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Bay, The
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by Jay Seaver

"An old pro shows the hand-held horror kids how it's done."
4 stars

First-person horror is generally a young filmmaker's game, a way to produce a movie with little in the way of resources where the cast being unknowns is a plus, maybe sneak into a genre film festival, get seen, and start working one's way up the ladder. That makes it a bit of a surprise to see seasoned veteran Barry Levinson dipping his toes into these waters, and he does it well enough that audiences might think twice about doing so literally after the movie.

The Bay doesn't label itself "A Barry Levinson Film" at the start, though; it presents itself as the work of Donna Thompson (Kether Donohue), a former communications student piecing together what happened in Claridge, Maryland on July 4th, 2009 from footage found on a WikiLeaks-inspired website and her own memories. She was an intern at a local TV station, doing video blogs for the website and puff pieces like interviewing Mayor Stockman (Frank Deal) about the Independence Day activities. It's not going to be a slow news day for long - soon enough people are developing strange blisters that ER doctor Jack Abrams (Stephen Kunken) is calling the CDC and the small sheriff's department is being overloaded with strange calls.

"Found footage horror" is the name often given to these sorts of movies, but Levinson and screenwriter Michael Wallach make their movie stand out in part by not trying to build a mystery around the source of the material: Donna lives through this, and The Bay looks and feels like her movie. Although mostly fairly linear, it jumps forward to her narration in 2012 and back to an earlier connected incident; the music is sometimes a little too much and Donna drops "he'll die later" in enough to make it a little less effective as ominous foreshadowing. But those apparent flaws are part of what makes it feel genuine, like the work of a talented but inexperienced young woman who is still extremely close to the material.

Donohue is impressive in the part, as well; she carries a similar nervousness in both the past and present, though in manifests differently: 2009-Donna wonders if she screwed up after doing something, the result of earnest ambition; 2012-Donna is still shaken by the events and can't charge ahead without second-guessing herself. Despite being the narrator and the one we know will survive, Donna doesn't quite take over the movie - there's a fairly wide ensemble at work. They mostly come in pairs - Kristen Connolly and Will Rogers as a young couple traveling to Claridge by boat, Chrisopher Denham and Nansi Aluka as a pair of oceanographers, Michael Beasley and Jody Thompson as local cops, Stephen Kunken as the local doctor and David Andalman as the guy on the other side of the call at the CDC - and they're all very believable. What's impressive is not just how their emotional reactions to what is happening seem right, but their interactions with the camera; they know when the camera would vanish as part of the day-to-day routine and when when it would seem odd or intrusive.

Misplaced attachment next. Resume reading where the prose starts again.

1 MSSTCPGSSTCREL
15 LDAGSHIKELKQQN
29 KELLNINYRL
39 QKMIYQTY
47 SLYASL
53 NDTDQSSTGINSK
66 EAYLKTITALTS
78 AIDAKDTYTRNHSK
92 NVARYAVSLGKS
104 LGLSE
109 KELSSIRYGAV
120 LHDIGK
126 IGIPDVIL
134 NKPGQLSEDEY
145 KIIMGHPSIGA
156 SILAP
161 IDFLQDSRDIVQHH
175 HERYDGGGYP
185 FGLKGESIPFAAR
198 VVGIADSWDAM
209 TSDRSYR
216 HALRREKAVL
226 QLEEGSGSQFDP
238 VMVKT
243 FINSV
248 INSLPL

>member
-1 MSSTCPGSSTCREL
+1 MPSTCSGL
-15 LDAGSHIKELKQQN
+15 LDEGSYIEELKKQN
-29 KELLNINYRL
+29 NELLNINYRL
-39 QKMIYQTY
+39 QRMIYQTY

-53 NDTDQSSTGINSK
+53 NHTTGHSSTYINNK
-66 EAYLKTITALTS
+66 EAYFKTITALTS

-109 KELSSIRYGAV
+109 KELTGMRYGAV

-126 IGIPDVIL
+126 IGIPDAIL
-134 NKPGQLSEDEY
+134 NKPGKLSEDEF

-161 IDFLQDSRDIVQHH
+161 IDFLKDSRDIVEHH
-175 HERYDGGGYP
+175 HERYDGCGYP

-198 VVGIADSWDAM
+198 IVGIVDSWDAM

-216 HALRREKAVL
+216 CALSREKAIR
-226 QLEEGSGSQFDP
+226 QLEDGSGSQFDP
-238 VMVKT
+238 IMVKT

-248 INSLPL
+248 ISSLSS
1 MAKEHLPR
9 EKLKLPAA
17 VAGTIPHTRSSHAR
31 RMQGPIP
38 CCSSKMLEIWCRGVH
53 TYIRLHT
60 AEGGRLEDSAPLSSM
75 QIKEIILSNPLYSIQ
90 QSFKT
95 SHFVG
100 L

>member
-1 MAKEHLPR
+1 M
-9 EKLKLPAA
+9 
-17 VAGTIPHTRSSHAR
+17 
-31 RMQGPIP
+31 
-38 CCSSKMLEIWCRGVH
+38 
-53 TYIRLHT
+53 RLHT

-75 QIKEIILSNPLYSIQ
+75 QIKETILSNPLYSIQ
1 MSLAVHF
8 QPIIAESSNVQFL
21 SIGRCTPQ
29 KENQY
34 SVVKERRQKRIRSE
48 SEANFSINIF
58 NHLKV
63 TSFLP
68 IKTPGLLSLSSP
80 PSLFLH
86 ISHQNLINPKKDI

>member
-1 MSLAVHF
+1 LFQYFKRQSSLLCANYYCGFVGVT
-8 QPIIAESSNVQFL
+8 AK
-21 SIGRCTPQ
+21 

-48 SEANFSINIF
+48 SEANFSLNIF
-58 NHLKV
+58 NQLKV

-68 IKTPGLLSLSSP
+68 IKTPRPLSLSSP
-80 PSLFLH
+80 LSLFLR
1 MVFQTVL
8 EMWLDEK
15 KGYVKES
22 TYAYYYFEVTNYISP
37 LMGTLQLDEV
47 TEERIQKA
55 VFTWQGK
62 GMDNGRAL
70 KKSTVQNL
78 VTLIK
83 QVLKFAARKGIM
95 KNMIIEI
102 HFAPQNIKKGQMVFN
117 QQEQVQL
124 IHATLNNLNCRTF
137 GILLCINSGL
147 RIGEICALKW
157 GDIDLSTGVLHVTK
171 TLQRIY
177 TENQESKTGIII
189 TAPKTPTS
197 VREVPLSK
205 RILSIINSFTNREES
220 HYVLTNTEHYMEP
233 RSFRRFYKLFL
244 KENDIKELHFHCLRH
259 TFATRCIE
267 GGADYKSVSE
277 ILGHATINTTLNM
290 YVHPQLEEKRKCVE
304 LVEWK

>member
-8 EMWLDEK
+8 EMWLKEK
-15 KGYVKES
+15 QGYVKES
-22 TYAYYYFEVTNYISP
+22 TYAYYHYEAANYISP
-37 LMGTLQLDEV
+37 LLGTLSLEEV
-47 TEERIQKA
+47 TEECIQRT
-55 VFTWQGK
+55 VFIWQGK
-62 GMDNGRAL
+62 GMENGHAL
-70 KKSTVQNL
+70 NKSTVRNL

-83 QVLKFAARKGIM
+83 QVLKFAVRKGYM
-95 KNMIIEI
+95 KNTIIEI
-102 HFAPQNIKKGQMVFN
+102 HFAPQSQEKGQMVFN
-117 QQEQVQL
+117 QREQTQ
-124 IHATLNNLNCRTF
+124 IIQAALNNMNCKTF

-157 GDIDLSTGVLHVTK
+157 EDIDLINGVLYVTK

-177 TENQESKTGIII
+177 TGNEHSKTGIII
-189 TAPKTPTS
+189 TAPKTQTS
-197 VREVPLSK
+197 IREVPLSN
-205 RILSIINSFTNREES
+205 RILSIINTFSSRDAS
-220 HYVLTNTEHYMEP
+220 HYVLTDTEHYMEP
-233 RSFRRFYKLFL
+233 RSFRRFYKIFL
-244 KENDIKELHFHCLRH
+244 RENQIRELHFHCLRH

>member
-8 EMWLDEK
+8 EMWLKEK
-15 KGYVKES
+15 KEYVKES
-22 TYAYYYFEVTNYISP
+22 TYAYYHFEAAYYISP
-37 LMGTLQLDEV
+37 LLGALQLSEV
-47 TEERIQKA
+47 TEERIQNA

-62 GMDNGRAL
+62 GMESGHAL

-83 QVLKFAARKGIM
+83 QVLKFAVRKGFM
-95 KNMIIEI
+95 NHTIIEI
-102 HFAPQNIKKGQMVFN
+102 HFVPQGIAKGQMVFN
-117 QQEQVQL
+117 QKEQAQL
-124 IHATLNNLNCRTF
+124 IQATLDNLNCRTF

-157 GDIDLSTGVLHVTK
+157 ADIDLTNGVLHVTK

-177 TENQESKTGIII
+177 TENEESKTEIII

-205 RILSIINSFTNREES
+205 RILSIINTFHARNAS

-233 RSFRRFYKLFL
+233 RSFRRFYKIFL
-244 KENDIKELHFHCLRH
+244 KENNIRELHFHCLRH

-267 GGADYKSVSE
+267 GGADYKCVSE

Drawing from a lot of different video sources gives Levinson a lot of room to cut it together in interesting and believable ways, too - there are few, if any, times when the audience will find themselves wondering why the camera is still rolling despite the mounting horrors, and being able to switch to the wide, static image of a security camera can convey just how freakishly still Claridge is without having characters yammer on in the background about how freakishly still everything is. Even what could seem like gimmicky perspectives like an endoscope are handled matter-of-factly. Indeed, it's very impressive how they take a style that often uses gaps in what the audience is privy to for authenticity (while inserting other bits of conversation to fill in holes) and manages to justify everything necessary to tell the story well without ever having to actually sell the audience on it.

And the story itself is pretty good. It would spoil some of the fun to spell out exactly what's going on, but it provides the filmmakers plenty of material for well-earned gross-outs and jumps, as well as chances to make other scenes impressively eerie. What's going on in The Bay is presented as chillingly grounded even as it seems like the stuff of fantasy, and while the filmmakers don't make as a big point of it as they could, there's enough to hook the movie into the real world to make the audience think.

Perhaps that's both the result of and the reason for an older guy at the helm of a movie like this: He's both committed enough to his idea and secure enough in his position to not sacrifice what he's built on the altar of "one last scare", but he's also canny enough to say it in the cinematic language people are speaking today.

link directly to this review at https://www.hollywoodbitchslap.com/review.php?movie=24152&reviewer=371
originally posted: 11/06/12 00:28:00
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OFFICIAL SELECTION: 2012 Toronto International Film Festival For more in the 2012 Toronto International Film Festival series, click here.

User Comments

4/26/13 Langano Interesting flick 4 stars
4/21/13 action movie fan mutations menace shorefront-truly unsettling and scary 4 stars
4/01/13 David Hollingsworth One of the scariest movies I've ever seen! 5 stars
11/08/12 Abigail Done well! 5 stars
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  02-Nov-2012 (R)
  DVD: 05-Mar-2013


  DVD: 05-Mar-2013

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